LEWISBURG — From the sandy-white beaches of Miami to the shores of Lake Erie, the Keystoners Drum and Bugle Corps brought joy to drum corps fans of all ages for nearly a quarter century.
Their legacy lives on Saturday night with the 10th edition of the Cavalcade of Champions beginning at 7 p.m. at the Christy Mathewson Memorial Stadium, Bucknell University. The competition, which features some of the top Drum Corps Associates (DCA) drum and bugle corps, is returning after a one-year absence due to stadium renovations.
“We’re looking forward to being back on the DCA schedule and ticket sales have been going great,” said Graham Showalter, president of the Union County Veterans 4th of July Committee.
This year’s competition features the Bushwackers Drum & Bugle Corps, Princeton, N.J.; the Empire Statesmen, Rochester, N.Y.; Hawthorne Caballeros, Hawthorne, N.J.; Sunrisers Drum and Bugle Corps, Brentwood, Long Island, N.Y. and the Windsor Regiment, West Windsor, N.J.
The corps are not listed in the order of appearance.
Three drum corps, the Hawthorne Caballeros Alumni Drum and Bugle Corps, Hawthorne, N.J.; Preston Scout House Alumni Band, Cambridge, Ontario, Canada and the Saints Brigade Drum and Bugle Corps, Port Chester, N.Y., will perform in exhibition.
Preston Scout is celebrating their 75th anniversary this year.
Due to the sequestration, the Commandant’s Own, the United States Marine Drum and Bugle Corps, will not be appearing this year.
The Keystoners were formed at the Wallace W. Fetzer Milton American Legion Post 71 in 1946 as the Milton American Legion Drum and Bugle Corps. They became the Keystoners in 1949.
The corps won the Veterans of Foreign Wars (VFW) National Championship in 1957 in Miami.
They won three Pennsylvania state championships, one under the American Legion Banner and two under the VFW banner.
“We didn’t have a style of our own when it came to music,” said George Bolig, former horn-line member and corps president. “We played a lot of standards and one of our more well-known tunes was “The Robert E. Lee” in the ’50s and “Fly Me to the Moon” in the ’60s.”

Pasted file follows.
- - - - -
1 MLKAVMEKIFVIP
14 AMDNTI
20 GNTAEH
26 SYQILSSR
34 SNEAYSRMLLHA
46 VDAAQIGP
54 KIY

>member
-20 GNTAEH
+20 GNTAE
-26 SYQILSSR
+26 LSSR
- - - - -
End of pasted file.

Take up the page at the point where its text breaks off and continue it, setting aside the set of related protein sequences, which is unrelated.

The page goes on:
Bolig, who was 18 at the time of joining the corps as a baritone player, served nine years as the corps president and was in the activity for 20 years. Today he is the president of the Alumni Association.
Montandon resident Frank Pursell was introduced to the activity by a friend and worked his way up from cymbal player to being the corps drum major.
“Being involved in drum corps taught me about being able to lead and to relate to different kinds of people,” Pursell said.
Pursell is the secretary-treasurer of the Alumni Association.
In the past, the corps were not only judged on military-style maneuvers shows, but also on being clean cut and shaven.
“We had inspections before we went on to perform on the starting line,” Bolig said. “They would give you a tick (a tenth of a point deduction from the corps’ overall score) for any mistake you made.”
The Keystoners ran the Cavalcade back in the day and used the money from the shows to purchase uniforms and horns.
The corps, which started marching competitively in 1952, last marched in a competition in 1970.
“When we won the state title in 1953 we only had 21 horns then,” Bolig said. “We had some big horn lines in the ’60s.”
Over the years, the drum corps activity has had its fair share of controversy and members within each corps sometimes don’t see eye-to-eye. Yet, through all of the political and philosophical differences, the activity still proudly marches on.